After The Usual Suspects writer Christopher McQuarrie won the Academy Award for Best Original Screenplay in 1996, he made his directorial debut with this smokin’ badass tale of two drifters, played by Ryan Phillippe and Benicio del Toro. The duo decide to kidnap a surrogate mother from under the nose of a wealthy money launderer. There are unforgettable threats, hailstorms of bullets, and even Sarah Silverman.
This understated Bruce Willis film was a box-office blip, mostly for featuring an understated Bruce Willis as a hostage negotiator. But what Florent Emilio Siri’s action-thriller lacks in praise, it makes up for in just being really fucking cool.
Inside Man (2006)
Some people are surprised to learn that Spike Lee directed this elaborate heist movie starring Clive Owen, Jodie Foster, Christopher Plummer, Willem Dafoe, Chiwetel Ejiofor, and a stellar Denzel Washington. The box office hit really shows off the wide breadth of talents wielded by the director of Do the Right Thing.
Imagine Nicolas Cage taking on Julianne Moore in a sci-fi nuclear disaster movie version of That’s So Raven, written by Philip K. Dick, and you’d still need to watch Next to believe it.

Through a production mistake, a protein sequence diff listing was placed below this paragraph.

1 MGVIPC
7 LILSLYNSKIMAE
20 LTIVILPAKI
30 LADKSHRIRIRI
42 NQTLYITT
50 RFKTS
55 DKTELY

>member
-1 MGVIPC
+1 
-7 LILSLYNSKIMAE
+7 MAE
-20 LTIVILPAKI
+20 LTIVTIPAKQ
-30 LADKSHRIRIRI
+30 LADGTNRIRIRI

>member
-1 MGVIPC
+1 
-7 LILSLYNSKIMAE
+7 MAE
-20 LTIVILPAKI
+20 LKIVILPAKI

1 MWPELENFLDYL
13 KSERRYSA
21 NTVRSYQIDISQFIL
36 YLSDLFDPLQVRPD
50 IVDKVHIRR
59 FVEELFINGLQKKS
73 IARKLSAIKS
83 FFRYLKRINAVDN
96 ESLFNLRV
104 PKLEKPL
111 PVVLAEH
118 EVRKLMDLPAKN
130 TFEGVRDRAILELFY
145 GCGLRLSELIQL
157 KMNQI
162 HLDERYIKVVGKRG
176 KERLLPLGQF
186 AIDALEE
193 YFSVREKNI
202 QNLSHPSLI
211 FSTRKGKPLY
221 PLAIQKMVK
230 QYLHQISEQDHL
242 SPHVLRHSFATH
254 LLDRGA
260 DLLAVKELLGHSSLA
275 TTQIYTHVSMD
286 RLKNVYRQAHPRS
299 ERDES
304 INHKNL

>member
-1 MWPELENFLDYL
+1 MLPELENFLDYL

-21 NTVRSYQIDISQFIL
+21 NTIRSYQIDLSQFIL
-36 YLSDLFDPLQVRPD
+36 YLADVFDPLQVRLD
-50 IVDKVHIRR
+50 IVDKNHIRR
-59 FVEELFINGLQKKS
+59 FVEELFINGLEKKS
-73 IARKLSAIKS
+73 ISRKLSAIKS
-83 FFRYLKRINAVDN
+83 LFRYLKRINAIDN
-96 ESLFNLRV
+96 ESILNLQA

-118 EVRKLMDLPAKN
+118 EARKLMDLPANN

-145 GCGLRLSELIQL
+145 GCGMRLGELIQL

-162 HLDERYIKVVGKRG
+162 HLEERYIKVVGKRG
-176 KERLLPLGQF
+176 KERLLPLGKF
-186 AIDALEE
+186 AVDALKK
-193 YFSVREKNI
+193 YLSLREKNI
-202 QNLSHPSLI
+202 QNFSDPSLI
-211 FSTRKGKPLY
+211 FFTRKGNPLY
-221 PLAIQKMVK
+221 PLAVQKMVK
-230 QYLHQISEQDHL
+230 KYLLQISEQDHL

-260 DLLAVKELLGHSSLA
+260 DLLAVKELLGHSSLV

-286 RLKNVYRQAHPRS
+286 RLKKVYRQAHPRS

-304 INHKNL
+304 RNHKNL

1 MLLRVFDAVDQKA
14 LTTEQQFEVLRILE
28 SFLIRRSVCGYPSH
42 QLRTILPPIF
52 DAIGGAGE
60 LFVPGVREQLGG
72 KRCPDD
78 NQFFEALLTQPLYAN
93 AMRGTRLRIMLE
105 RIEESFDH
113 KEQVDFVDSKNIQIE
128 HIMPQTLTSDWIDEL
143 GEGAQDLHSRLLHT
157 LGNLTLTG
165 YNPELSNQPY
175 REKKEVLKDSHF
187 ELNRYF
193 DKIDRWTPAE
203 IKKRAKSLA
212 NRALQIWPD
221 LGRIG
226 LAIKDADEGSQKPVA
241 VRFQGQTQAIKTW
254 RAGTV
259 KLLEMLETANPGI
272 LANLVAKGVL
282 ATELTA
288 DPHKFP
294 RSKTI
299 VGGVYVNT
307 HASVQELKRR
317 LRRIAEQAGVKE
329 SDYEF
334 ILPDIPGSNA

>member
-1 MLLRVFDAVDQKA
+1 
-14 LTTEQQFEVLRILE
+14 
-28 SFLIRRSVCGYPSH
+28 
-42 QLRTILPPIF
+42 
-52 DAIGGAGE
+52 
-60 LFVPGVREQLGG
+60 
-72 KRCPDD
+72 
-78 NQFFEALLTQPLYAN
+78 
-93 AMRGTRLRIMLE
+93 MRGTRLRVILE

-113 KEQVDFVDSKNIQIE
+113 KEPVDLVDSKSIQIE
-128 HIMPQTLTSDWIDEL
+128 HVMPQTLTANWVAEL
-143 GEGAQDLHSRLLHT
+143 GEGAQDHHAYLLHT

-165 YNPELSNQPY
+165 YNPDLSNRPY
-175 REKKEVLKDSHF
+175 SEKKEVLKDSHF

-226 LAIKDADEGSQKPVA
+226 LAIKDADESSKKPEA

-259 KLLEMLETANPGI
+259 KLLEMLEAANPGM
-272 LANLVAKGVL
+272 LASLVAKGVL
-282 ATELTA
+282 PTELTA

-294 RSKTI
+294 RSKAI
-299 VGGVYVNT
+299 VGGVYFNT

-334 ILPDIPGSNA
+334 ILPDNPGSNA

Daniel Craig, Liev Schreiber, Jamie Bell, and George MacKay star in The Siege director Edward Zwick’s brutal dramatization of the Bielski brothers’ valiant efforts to save thousands of Jews from execution in 1940s Belarus. Don’t watch this one for historical accuracy, watch it for James Bond, Sabretooth, and Billy Elliot killin’ Nazis.
Ip Man (2008)
The incredible tale of the Wing Chun master who taught Bruce Lee spawned a pretty successful international franchise not only for its compelling true story, but for swift fight scenes choreographed the legendary Sammo Hung. The entire quadrilogy is on Netflix, so after you enjoy Ip Man, binge-watch the other excellent films in this series.
Channing Tatum and Terrence Howard star in A Guide to Recognizing Your Saints director Dito Montiel’s surprisingly passionate street-fight film about a down-on-his-luck hustler who pulls himself out of the New York City gutter by beating the shit out of people with his bare hands. It’s worth remembering that Tatum wasn’t always as buff as he was in Magic Mike, but he was still every bit as charming.
13 Assassins (2010)
Audition and Ichi the Killer superstar director Takashi Miike attacked Eiichi Kudo’s revered 1963 black-and-white film head-on and the result is a blood-dripping samurai revenge story about legendary swordsmen who decides to take the law into his own hands. Seriously, what more do you want?
Wind River (2017)
Sicario writer Taylor Sheridan trekked deep into the wilderness of Wyoming to direct this slow-burn murder mystery wherein, as Peter Travers wrote, “action is character.” What this film lacks in explosions, though, it makes up for in suspense. With a creeping vibe akin to Seven and Insomnia, this is one killer-on-the-loose film you won’t soon forget.
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Correction: A previous version of this article erroneously stated Taylor Sheridan directed Sicario. Sheridan wrote the film, which Denis Villeneuve directed. We regret the error.